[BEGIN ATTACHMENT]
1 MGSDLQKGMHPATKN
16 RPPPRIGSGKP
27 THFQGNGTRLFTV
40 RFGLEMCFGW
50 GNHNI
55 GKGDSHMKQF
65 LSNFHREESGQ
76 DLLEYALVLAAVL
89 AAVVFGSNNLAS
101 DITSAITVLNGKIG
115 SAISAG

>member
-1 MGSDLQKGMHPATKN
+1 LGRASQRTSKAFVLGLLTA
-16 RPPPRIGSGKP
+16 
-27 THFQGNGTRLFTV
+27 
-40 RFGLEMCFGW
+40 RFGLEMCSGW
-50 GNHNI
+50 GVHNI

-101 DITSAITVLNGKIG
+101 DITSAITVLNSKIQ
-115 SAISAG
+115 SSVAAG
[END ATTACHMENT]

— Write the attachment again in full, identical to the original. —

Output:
1 MGSDLQKGMHPATKN
16 RPPPRIGSGKP
27 THFQGNGTRLFTV
40 RFGLEMCFGW
50 GNHNI
55 GKGDSHMKQF
65 LSNFHREESGQ
76 DLLEYALVLAAVL
89 AAVVFGSNNLAS
101 DITSAITVLNGKIG
115 SAISAG

>member
-1 MGSDLQKGMHPATKN
+1 LGRASQRTSKAFVLGLLTA
-16 RPPPRIGSGKP
+16 
-27 THFQGNGTRLFTV
+27 
-40 RFGLEMCFGW
+40 RFGLEMCSGW
-50 GNHNI
+50 GVHNI

-101 DITSAITVLNGKIG
+101 DITSAITVLNSKIQ
-115 SAISAG
+115 SSVAAG